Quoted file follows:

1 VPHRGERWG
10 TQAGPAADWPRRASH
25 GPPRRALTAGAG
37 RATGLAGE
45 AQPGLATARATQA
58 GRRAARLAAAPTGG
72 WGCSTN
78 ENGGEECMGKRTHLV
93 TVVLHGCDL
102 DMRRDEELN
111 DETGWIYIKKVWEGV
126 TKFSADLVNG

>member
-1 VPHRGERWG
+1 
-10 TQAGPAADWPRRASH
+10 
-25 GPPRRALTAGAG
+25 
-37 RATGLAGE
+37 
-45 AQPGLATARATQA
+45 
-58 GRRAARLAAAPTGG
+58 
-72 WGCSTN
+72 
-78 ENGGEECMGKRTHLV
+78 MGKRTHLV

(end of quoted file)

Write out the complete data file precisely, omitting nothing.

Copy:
1 VPHRGERWG
10 TQAGPAADWPRRASH
25 GPPRRALTAGAG
37 RATGLAGE
45 AQPGLATARATQA
58 GRRAARLAAAPTGG
72 WGCSTN
78 ENGGEECMGKRTHLV
93 TVVLHGCDL
102 DMRRDEELN
111 DETGWIYIKKVWEGV
126 TKFSADLVNG

>member
-1 VPHRGERWG
+1 
-10 TQAGPAADWPRRASH
+10 
-25 GPPRRALTAGAG
+25 
-37 RATGLAGE
+37 
-45 AQPGLATARATQA
+45 
-58 GRRAARLAAAPTGG
+58 
-72 WGCSTN
+72 
-78 ENGGEECMGKRTHLV
+78 MGKRTHLV